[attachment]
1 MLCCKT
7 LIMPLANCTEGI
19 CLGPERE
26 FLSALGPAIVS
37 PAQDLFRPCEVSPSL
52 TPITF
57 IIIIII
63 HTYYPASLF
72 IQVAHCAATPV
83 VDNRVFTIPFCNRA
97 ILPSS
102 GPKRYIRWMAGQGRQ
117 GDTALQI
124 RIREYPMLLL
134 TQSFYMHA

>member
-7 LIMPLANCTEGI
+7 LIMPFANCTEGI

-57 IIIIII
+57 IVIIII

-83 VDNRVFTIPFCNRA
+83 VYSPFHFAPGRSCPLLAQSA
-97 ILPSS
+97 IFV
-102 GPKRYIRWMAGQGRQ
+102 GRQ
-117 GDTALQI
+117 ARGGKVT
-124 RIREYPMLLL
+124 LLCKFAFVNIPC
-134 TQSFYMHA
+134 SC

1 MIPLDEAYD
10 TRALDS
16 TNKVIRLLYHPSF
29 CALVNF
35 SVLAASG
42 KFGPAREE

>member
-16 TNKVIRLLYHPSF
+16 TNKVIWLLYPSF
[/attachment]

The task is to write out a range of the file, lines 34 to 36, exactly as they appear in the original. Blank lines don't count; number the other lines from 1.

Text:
10 TRALDS
16 TNKVIRLLYHPSF
29 CALVNF